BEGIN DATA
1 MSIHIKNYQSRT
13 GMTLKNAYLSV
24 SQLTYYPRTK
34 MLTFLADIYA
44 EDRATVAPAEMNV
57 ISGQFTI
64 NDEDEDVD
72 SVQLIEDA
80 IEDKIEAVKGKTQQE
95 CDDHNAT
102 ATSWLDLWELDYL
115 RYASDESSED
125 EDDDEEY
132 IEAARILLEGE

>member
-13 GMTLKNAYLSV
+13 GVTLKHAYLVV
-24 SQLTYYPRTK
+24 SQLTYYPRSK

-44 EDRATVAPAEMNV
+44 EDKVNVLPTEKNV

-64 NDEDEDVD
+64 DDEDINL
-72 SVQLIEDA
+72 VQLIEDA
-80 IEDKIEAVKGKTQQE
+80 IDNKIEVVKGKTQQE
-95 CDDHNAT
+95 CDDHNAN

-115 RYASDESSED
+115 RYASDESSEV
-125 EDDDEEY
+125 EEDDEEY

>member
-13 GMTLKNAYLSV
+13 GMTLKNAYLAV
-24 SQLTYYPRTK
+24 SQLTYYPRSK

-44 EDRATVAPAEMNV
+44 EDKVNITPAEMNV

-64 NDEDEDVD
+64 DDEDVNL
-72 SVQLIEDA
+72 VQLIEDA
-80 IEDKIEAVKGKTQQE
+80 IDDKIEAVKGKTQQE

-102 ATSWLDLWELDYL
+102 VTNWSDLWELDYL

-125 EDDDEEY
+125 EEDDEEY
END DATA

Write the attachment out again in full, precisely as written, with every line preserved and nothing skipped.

1 MSIHIKNYQSRT
13 GMTLKNAYLSV
24 SQLTYYPRTK
34 MLTFLADIYA
44 EDRATVAPAEMNV
57 ISGQFTI
64 NDEDEDVD
72 SVQLIEDA
80 IEDKIEAVKGKTQQE
95 CDDHNAT
102 ATSWLDLWELDYL
115 RYASDESSED
125 EDDDEEY
132 IEAARILLEGE

>member
-13 GMTLKNAYLSV
+13 GVTLKHAYLVV
-24 SQLTYYPRTK
+24 SQLTYYPRSK

-44 EDRATVAPAEMNV
+44 EDKVNVLPTEKNV

-64 NDEDEDVD
+64 DDEDINL
-72 SVQLIEDA
+72 VQLIEDA
-80 IEDKIEAVKGKTQQE
+80 IDNKIEVVKGKTQQE
-95 CDDHNAT
+95 CDDHNAN

-115 RYASDESSED
+115 RYASDESSEV
-125 EDDDEEY
+125 EEDDEEY

>member
-13 GMTLKNAYLSV
+13 GMTLKNAYLAV
-24 SQLTYYPRTK
+24 SQLTYYPRSK

-44 EDRATVAPAEMNV
+44 EDKVNITPAEMNV

-64 NDEDEDVD
+64 DDEDVNL
-72 SVQLIEDA
+72 VQLIEDA
-80 IEDKIEAVKGKTQQE
+80 IDDKIEAVKGKTQQE

-102 ATSWLDLWELDYL
+102 VTNWSDLWELDYL

-125 EDDDEEY
+125 EEDDEEY